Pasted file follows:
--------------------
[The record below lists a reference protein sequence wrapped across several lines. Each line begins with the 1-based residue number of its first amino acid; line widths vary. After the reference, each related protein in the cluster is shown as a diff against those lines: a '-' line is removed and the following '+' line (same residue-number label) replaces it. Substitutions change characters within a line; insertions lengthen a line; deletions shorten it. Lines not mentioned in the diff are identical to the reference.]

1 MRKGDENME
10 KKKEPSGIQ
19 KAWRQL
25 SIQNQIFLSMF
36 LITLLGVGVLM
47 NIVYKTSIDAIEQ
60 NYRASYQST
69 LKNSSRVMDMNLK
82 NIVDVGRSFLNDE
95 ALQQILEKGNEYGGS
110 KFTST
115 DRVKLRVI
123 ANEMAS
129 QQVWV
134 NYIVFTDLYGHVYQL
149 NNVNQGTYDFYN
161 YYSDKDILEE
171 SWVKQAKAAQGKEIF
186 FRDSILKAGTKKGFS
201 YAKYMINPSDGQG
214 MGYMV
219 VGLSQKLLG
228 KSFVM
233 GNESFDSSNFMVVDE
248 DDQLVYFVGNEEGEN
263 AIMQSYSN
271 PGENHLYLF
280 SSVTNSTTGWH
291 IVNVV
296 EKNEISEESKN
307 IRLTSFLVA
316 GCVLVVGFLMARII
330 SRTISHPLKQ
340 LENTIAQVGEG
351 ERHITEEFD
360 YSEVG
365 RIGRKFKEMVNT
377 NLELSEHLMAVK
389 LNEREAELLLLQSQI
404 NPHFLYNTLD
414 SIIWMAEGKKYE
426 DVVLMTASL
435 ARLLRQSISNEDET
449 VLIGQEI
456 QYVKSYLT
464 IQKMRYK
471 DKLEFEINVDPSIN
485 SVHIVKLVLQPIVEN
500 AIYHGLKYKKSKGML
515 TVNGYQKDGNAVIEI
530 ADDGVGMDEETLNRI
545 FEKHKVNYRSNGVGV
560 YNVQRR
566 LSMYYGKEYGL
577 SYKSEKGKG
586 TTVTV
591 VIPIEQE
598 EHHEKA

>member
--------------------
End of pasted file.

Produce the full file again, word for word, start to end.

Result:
[The record below lists a reference protein sequence wrapped across several lines. Each line begins with the 1-based residue number of its first amino acid; line widths vary. After the reference, each related protein in the cluster is shown as a diff against those lines: a '-' line is removed and the following '+' line (same residue-number label) replaces it. Substitutions change characters within a line; insertions lengthen a line; deletions shorten it. Lines not mentioned in the diff are identical to the reference.]

1 MRKGDENME
10 KKKEPSGIQ
19 KAWRQL
25 SIQNQIFLSMF
36 LITLLGVGVLM
47 NIVYKTSIDAIEQ
60 NYRASYQST
69 LKNSSRVMDMNLK
82 NIVDVGRSFLNDE
95 ALQQILEKGNEYGGS
110 KFTST
115 DRVKLRVI
123 ANEMAS
129 QQVWV
134 NYIVFTDLYGHVYQL
149 NNVNQGTYDFYN
161 YYSDKDILEE
171 SWVKQAKAAQGKEIF
186 FRDSILKAGTKKGFS
201 YAKYMINPSDGQG
214 MGYMV
219 VGLSQKLLG
228 KSFVM
233 GNESFDSSNFMVVDE
248 DDQLVYFVGNEEGEN
263 AIMQSYSN
271 PGENHLYLF
280 SSVTNSTTGWH
291 IVNVV
296 EKNEISEESKN
307 IRLTSFLVA
316 GCVLVVGFLMARII
330 SRTISHPLKQ
340 LENTIAQVGEG
351 ERHITEEFD
360 YSEVG
365 RIGRKFKEMVNT
377 NLELSEHLMAVK
389 LNEREAELLLLQSQI
404 NPHFLYNTLD
414 SIIWMAEGKKYE
426 DVVLMTASL
435 ARLLRQSISNEDET
449 VLIGQEI
456 QYVKSYLT
464 IQKMRYK
471 DKLEFEINVDPSIN
485 SVHIVKLVLQPIVEN
500 AIYHGLKYKKSKGML
515 TVNGYQKDGNAVIEI
530 ADDGVGMDEETLNRI
545 FEKHKVNYRSNGVGV
560 YNVQRR
566 LSMYYGKEYGL
577 SYKSEKGKG
586 TTVTV
591 VIPIEQE
598 EHHEKA

>member